The Handshake and The Elbow Bump

I don’t know about you, but I didn’t realise how much I missed shaking hands. We’ve clearly been taking it for granted for years.

I’m a great one for shaking hands. Whenever I walk into a restaurant (pre-pandemic) I always shake the hand of the Maitre d’ as soon as I enter. Doing this has often got me a table in a crowded restaurant, even when I hadn’t booked. Going straight into a handshake, makes the Maitre d’ think that that you might be a regular customer looking for your regular table. (Try it, post-Covid, it works!)

I remember bumping into Julie Andrews at BAFTA once. Before I could stop myself, I stretched out my hand saying, ‘Forgive me, but I have to shake your hand’. She shook my hand and said very sweetly, ‘It’s alright, I understand.’ I remember doing exactly the same thing with Barrie Humphreys, when he was in full Dame Edna Everage garb. He shook my hand and said, ‘Well, young man, it’s something to tell the grandchildren isn’t it!’

Human beings have shaken hands for Millenia. The first recorded image of a handshake was in 9thCenury BC, when King Shalmaneser of Assyria sealed an agreement with a Babylonian King. Historically, a handshake showed that we were coming in peace, with no weapon. The up and down part of the shake was often used as a physical sign of agreement. And when we add in a second hand, the hand on hand, we share a more intimate greeting.

But in late 2020 we can’t shake, so when we greet someone, we’re faced with the awkward Covid Conundrum. We instinctively reach out to shake hands, then realise we shouldn’t. So, we laugh like embarrassed children. Then we attempt The Elbow Bump. I’m not a fan of this gesture. It reminds me of an old friend who used to punch me in the shoulder whenever we met up. He thought it was manly, but I always felt he was trying a bit too hard.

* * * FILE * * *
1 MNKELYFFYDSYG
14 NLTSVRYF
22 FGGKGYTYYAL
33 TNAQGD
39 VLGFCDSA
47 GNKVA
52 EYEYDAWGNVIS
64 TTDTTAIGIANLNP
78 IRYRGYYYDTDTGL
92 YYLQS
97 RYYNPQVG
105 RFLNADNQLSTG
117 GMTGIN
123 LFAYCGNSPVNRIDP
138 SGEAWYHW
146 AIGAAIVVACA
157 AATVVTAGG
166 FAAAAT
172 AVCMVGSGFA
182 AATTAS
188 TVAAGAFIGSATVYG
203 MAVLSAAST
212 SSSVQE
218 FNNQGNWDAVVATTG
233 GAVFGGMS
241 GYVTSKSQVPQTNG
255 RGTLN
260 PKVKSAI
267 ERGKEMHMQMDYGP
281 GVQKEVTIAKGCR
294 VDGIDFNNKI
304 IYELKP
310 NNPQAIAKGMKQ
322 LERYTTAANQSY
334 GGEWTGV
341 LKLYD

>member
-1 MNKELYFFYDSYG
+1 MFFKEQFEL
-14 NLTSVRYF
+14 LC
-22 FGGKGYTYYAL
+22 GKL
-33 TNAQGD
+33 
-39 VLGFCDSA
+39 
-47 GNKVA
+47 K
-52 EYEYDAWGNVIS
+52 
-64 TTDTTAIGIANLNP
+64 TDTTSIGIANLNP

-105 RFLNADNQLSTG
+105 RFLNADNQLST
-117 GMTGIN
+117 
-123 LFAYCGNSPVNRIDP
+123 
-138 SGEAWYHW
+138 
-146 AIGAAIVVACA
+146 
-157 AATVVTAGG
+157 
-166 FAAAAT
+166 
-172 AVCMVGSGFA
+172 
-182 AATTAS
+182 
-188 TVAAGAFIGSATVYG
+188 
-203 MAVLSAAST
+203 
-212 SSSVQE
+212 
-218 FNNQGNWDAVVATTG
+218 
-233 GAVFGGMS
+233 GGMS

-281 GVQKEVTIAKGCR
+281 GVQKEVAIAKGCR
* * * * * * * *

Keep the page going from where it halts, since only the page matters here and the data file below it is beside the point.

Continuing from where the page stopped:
What is it about shaking hands that’s so effective? Of course, I’m discounting the two really uncomfortable versions here: The Limp Lettuce and The Bone Crusher. One is too apologetic and the other too demonstrative. But a perfect handshake is somewhere in the middle. It’s firm but not too firm. It’s a reassuring squeeze of humanity, combined with gentle eye contact and a smile, creating a brief moment of pure joy.

As we’re currently denied that particular moment of pure joy, what is the correct etiquette in current times? And what physical greeting will most build a human connection?

There are basically two options. We can go for The Namaste, with our hands in prayer position and a slight bow of the head. This genuine gesture is recognised all over the world, and is gaining popularity in the West, largely due to the growth of yoga classes. I use this greeting when in India, but it can feel a little self-conscious on a London side street. I favour the second option, The Hand on Heart. This is where you place your right hand over your heart, hold it there for a moment, maintaining eye contact, as if to say, ‘Heartfelt greetings, my dear friend’.

As we know, it’s the first few moments that establish connection. And it’s the same few moments that will determine how someone views us. If you haven’t read Malcom Gladwell’s brilliant book, Blink, about how we judge someone in the blink of an eye, it’s worth grabbing a copy.

And it’s not just the welcome gesture that’s important. How we say ‘Goodbye’ matters too.

I end most video conference calls with The Hand on Heart gesture. It’s a lasting reminder that despite the isolation we might feel, despite the technical nature of online communication, we can still metaphorically reach out and touch the heart of another human being. At the end of the day, that’s what it’s really all about, isn’t it?


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